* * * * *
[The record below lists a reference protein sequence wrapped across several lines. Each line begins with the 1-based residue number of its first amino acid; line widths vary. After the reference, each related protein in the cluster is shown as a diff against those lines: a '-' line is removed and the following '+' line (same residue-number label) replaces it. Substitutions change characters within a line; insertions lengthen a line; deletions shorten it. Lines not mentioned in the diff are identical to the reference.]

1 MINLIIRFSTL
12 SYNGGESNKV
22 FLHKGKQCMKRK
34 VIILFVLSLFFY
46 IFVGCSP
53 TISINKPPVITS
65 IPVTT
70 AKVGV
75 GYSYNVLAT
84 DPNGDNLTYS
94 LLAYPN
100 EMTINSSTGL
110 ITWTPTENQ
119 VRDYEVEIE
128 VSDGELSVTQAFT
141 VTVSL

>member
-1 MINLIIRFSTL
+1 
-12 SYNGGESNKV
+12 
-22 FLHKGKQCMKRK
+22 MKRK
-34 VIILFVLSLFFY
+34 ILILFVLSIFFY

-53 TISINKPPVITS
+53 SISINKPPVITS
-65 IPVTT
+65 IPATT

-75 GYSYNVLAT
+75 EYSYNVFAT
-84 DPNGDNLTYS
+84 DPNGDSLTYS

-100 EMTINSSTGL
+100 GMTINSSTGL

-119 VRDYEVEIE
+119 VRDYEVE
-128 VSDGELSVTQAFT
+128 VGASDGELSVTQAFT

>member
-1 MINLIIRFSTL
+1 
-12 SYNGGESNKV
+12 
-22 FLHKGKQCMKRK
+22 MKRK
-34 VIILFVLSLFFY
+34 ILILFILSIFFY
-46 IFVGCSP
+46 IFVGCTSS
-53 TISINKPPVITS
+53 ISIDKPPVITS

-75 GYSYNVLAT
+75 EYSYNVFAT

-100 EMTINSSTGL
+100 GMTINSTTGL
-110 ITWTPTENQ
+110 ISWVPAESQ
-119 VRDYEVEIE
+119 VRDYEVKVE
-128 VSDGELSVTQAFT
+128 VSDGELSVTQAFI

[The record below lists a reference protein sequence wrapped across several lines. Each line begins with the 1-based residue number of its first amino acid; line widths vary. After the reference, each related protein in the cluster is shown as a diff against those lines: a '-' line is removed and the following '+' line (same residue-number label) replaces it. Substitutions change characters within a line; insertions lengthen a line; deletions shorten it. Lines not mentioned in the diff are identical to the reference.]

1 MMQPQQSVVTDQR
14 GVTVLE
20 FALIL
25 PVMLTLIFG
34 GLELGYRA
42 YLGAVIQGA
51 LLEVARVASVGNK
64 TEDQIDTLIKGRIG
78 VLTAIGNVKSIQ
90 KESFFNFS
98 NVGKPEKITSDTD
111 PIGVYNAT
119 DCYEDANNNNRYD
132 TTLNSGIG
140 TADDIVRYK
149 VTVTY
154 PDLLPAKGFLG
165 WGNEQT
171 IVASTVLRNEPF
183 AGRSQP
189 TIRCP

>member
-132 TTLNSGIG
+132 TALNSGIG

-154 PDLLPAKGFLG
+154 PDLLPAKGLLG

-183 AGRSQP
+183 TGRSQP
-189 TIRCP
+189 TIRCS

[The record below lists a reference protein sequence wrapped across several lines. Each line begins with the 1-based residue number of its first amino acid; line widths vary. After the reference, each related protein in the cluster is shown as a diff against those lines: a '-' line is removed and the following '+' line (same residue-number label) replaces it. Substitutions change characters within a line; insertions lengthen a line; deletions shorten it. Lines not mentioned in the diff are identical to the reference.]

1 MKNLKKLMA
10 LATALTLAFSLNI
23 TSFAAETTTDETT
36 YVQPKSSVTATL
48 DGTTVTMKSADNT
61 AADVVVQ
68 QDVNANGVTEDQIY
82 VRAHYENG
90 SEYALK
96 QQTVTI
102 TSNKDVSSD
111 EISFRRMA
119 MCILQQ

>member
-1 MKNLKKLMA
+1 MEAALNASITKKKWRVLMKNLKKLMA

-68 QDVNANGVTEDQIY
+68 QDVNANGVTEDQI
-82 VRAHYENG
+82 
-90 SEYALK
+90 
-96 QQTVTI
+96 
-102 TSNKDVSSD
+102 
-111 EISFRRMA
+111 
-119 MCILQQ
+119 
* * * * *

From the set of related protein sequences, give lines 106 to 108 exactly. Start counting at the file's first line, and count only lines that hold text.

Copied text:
102 TSNKDVSSD
111 EISFRRMA
119 MCILQQ